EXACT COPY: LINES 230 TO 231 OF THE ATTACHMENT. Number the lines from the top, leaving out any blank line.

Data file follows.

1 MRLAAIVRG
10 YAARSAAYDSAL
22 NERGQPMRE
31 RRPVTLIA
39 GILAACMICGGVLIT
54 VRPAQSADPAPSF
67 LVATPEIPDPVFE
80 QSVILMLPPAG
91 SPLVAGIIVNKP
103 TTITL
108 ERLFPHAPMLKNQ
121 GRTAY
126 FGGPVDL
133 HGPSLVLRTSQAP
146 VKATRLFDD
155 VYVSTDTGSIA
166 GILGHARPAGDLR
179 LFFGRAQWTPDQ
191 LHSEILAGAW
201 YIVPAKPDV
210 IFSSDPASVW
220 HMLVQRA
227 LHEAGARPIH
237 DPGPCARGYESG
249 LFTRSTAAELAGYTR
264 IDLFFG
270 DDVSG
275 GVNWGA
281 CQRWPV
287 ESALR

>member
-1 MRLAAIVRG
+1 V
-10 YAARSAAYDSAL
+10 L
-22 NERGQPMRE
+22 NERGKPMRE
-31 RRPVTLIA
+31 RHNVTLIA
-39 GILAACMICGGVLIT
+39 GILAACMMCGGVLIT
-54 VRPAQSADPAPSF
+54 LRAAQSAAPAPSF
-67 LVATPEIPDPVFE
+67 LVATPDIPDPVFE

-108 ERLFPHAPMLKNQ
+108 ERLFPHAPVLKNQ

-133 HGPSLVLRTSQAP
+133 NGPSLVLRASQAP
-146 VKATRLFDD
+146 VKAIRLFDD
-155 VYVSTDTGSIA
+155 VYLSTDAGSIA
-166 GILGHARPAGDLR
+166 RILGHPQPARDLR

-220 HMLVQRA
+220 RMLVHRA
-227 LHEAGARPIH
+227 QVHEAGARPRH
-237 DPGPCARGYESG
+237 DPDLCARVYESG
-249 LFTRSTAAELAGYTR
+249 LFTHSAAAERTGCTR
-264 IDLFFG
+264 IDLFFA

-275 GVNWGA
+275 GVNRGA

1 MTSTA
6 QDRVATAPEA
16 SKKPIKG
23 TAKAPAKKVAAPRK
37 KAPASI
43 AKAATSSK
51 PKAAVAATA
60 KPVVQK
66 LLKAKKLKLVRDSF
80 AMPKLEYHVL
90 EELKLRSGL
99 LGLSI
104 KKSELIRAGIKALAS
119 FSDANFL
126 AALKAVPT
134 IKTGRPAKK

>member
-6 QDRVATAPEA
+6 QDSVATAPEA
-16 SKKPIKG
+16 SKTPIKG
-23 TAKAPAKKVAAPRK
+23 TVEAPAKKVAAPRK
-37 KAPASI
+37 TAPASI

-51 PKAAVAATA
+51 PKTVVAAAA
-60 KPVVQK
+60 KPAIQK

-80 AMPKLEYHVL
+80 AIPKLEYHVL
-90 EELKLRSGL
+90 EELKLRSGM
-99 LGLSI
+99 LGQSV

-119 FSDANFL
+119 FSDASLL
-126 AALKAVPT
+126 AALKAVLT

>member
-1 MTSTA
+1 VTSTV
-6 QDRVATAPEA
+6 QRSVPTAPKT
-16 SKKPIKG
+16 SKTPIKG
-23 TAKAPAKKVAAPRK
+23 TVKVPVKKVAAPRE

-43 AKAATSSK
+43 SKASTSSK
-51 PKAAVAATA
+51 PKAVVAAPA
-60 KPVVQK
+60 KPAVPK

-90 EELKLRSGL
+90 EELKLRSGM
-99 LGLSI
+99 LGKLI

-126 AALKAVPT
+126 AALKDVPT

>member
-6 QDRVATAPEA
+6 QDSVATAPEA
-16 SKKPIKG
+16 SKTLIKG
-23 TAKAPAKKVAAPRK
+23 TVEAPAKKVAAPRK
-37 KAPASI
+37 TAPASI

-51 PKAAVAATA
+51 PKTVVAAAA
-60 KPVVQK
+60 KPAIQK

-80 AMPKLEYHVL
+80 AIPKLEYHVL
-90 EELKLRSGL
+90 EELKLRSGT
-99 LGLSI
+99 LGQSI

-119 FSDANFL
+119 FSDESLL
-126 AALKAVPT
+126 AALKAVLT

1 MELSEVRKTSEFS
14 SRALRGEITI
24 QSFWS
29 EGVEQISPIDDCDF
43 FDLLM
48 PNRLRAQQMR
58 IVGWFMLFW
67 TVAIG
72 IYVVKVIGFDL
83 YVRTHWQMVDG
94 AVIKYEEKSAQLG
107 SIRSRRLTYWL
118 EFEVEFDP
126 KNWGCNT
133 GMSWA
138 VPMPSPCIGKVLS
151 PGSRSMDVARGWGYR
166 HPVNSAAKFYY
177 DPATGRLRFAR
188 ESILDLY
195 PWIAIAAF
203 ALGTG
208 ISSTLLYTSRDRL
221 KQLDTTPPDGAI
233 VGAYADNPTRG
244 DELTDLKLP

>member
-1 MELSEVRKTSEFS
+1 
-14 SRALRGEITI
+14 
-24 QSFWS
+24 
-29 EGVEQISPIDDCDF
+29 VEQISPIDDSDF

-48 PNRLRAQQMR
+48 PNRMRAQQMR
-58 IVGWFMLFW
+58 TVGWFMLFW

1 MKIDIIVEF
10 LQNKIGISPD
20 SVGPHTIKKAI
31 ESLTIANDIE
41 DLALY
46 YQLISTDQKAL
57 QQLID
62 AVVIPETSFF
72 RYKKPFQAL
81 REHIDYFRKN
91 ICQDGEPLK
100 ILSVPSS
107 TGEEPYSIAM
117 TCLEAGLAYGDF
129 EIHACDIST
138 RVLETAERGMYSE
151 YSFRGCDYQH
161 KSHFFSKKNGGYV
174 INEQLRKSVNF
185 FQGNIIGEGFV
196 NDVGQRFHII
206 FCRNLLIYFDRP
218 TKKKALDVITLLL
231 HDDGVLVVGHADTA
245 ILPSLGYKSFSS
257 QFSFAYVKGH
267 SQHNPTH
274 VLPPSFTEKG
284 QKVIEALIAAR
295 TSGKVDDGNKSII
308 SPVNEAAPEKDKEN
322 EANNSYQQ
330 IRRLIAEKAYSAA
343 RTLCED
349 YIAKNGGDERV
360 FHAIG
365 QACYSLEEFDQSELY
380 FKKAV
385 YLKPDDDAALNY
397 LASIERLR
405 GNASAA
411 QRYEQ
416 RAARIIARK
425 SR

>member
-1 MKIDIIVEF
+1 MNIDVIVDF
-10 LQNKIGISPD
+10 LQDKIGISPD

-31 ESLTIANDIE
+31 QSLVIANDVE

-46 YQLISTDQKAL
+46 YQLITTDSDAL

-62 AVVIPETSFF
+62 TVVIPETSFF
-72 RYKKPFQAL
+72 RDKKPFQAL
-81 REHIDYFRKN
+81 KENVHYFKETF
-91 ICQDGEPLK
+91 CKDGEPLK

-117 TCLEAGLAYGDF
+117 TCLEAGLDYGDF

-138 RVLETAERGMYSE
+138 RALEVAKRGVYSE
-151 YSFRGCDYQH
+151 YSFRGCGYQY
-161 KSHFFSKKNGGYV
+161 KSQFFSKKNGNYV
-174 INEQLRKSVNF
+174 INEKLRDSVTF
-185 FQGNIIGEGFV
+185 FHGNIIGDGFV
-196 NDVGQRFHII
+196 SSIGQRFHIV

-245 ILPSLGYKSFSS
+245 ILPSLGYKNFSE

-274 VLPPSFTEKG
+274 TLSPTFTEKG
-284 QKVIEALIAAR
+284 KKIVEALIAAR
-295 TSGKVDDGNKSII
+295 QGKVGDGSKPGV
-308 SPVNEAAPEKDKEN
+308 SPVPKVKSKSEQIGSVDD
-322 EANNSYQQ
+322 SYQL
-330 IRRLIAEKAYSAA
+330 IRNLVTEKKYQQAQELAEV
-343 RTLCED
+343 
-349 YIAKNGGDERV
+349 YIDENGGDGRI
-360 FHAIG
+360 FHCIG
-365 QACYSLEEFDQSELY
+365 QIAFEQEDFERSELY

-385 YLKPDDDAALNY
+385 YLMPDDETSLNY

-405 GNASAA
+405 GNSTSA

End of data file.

405 GNASAA
411 QRYEQ